Pharmaceutical Industry in India

The drugs and pharmaceutical industry has made phenomenal progress in India during the last four decades. The country new ranks are third in terms of volume of production (20 % of global share) and 14th largest by value. Indian export is destined to various countries around the globe including the USA, Europe, Japan and Australia (2016-2017). There are five Central Public Sector Undertakings and five joint Sector Undertaking in the pharmaceutical Industry Sector under the administrative control of the Department of Chemicals and Petrochemical. Besides, there are two wholly-owned subsidiaries. A brief profile of these organisations is given in the following paragraphs.

1. Indian Drugs and Pharmaceuticals Limited (IDPL)

It was incorporated in 1961. The company has presently three manufacturing plants one each at Rishikesh in Uttarakhand. Hyderabad (Andhra Pradesh) and Gurgaon (Haryana). IDPL has two wholly-owned subsidiaries, namely IDPL (Tamil Nadu) Lad, Chennai in Tamil Nadu and Bihar Drugs and Organic Chemicals Limited at Muzaffarpur (Bihar). In addition, IDPL has two joint sector undertakings, promoted in collaboration with the respective State Government. There are Rajsthan Drugs and Pharmaceutical Limited (RDPL), Jaipur and Odisha Drugs and Chemicals Ltd (ODCL), Bhubaneshwar.

2. Hindustan Antibiotics Limited (HAL), Pimpri (Pune)

It was incorporated in 1954. It was the first public sector company in the drugs and pharmaceuticals industry. It has its own plant located in Pimpri. In collaboration with state governments, HAL maintains three joint sectors. These are Karnataka Antibiotics and Pharmaceuticals Ltd., Bangalore (Karnataka State), Maharashtra Antibiotics and Pharmaceuticals Ltd (MAPL) in Nagpur (Maharashtra) and Manipur State Drugs and Pharmaceuticals Ltd (MSDPL) in Imphal (Manipur). The company manufactures a wide range of pharmaceutical formulations, including agro-veterinary drugs.

3. The Bengal Chemicals and Pharmaceuticals Limited (BCPL)

It was incorporated in 1981. The company has four manufacturing units located at Maniktala (Kolkata), Panihati (24 Parganas West Bengal), one in Mumbai and one at Kanpur.

Most of the drugs and pharmaceutical units in India are located in Delhi, Gujarat, Maharashtra, Madhya Pradesh, Rajasthan, Tamil Nadu. Uttarakhand, Uttar Pradesh, and West Bengal. The important centres are Ahmedabad, Delhi, Hyderabad, Indore, Kanpur, Kolkata, Jaipur, Mumbai, Muzaffarpur (Bihar), Pune, Rishikesh (Uttarakhand), and Vadodra. The Surgical Instruments Plant at Chennai produces different types of surgical instruments, while the Bengal Chemicals and Pharmaceutical Limited (BCPL) with four manufacturing units is the largest producer of anti-snake venom in India.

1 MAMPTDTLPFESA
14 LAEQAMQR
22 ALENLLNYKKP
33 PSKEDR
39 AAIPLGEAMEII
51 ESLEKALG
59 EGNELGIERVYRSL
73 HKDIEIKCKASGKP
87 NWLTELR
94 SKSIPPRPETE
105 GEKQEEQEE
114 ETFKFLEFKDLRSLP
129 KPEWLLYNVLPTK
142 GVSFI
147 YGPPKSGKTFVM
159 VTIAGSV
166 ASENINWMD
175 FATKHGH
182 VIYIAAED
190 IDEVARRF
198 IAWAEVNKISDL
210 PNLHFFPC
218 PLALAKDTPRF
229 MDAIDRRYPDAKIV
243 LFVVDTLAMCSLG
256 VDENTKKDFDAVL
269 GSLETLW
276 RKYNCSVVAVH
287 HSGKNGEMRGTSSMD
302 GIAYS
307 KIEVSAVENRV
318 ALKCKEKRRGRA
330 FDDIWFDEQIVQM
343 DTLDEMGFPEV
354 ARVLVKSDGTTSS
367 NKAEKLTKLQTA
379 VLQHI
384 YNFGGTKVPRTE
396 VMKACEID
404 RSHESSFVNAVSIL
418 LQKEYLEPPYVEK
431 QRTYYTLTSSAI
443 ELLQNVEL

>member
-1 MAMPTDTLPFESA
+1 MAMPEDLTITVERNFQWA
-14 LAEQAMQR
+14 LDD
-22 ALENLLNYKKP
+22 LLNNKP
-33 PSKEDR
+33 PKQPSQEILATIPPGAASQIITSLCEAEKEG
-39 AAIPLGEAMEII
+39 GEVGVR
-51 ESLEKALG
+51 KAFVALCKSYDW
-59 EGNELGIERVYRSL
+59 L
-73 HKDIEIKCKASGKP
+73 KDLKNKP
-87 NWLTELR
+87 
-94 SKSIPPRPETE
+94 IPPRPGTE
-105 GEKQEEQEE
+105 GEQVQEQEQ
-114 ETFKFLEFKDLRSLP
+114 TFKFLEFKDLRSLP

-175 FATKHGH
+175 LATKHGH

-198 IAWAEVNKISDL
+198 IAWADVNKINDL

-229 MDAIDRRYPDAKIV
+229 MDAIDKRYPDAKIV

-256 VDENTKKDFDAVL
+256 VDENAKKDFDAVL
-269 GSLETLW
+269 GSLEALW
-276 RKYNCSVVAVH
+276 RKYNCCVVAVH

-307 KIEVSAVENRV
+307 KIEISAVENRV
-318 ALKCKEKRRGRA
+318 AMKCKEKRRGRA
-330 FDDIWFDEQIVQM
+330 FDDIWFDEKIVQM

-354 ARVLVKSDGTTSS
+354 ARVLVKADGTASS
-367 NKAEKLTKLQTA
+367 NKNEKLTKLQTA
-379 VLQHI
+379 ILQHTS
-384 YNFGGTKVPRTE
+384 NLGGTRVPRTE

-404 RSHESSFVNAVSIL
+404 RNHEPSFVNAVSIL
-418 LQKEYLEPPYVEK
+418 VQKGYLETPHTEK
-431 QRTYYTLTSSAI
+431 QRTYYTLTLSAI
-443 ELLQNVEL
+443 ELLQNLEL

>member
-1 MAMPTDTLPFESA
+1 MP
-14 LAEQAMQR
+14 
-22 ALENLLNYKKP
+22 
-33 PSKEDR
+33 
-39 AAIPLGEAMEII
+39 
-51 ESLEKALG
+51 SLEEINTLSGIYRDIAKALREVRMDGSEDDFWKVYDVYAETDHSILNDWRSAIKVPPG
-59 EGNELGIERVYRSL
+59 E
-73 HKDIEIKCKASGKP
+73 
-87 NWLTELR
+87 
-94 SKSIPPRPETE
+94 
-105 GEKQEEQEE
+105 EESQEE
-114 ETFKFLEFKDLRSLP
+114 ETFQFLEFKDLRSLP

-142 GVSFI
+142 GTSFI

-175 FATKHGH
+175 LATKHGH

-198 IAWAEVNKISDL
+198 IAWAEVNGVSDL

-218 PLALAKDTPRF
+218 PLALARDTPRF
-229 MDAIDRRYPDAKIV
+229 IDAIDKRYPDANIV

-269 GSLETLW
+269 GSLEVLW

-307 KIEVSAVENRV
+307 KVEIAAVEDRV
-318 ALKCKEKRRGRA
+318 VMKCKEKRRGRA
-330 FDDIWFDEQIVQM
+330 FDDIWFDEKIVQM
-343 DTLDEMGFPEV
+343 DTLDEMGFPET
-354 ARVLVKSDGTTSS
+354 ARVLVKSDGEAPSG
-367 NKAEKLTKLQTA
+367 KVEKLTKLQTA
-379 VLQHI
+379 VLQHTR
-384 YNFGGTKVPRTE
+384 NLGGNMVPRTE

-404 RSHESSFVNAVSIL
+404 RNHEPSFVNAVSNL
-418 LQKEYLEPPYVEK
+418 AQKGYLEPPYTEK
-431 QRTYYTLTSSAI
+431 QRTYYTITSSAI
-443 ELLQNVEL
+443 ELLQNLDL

Although it is producing a large variety of drugs and is meeting 75 per cent of its requirements by indigenous products. India is importing expensive life-saving drugs from Australia, France, Germany, Italy, Japan, Russia, Singapore, Spain, UK, and the USA.

Drug Policy in India

The salient features of the modified drug policy (1986) as announced on 15 September 1994 are:

  1. Abolition of Industrial Licensing for all bulk drugs, their intermediates and formulations except five bulk drugs of the public sector.
  2. Foreign investment up to 51 per cent will be automatically permitted in the case of bulk drugs, their intermediaries and their formulations.
  3. Automatic approval for foreign technology agreements shall be given in case of all bulk drugs, their intermediaries and formulations, except those produced by the use of recombinant DNA technology.
  4. In the case of basic manufacture, the rate of return would be higher by 4 per cent over the existing rates which are 14 per cent on net worth or 22 per cent on capital employed.
  5. The National Pharmaceutical Pricing Authority to entrust with the task of price fixation/revision and other related matters.
  6. Government to keep a close watch on the prices of medicines which are taken out of price control.
  7. A National Drug Authority to be set up to look after the quality control aspects, national use of drugs, and related matters.
  8. To provide better focus to all matters relating to developing and promotion of indigenous and other systems of medicines, a separate department would be created by the Ministry of Health and Family Welfare.

Pharmaceutical Policy, 2002

The Government of India announced the New Pharmaceutical Policy 2002. The salient features of the policy are:

  1. Industrial licensing for all bulk drugs to be cleared by Drug Controller General of India.
  2. Foreign direct investment up to 100 per cent will be permitted subject to the stipulations laid down from time to time.
  3. Automatic approval for foreign technology agreement.
  4. Ceiling price may be fixed for any formulation.
  5. The government will keep a close watch on the prices of medicines.
  6. Price fixation by the Pharmaceutical Pricing Authority, an independent body of experts.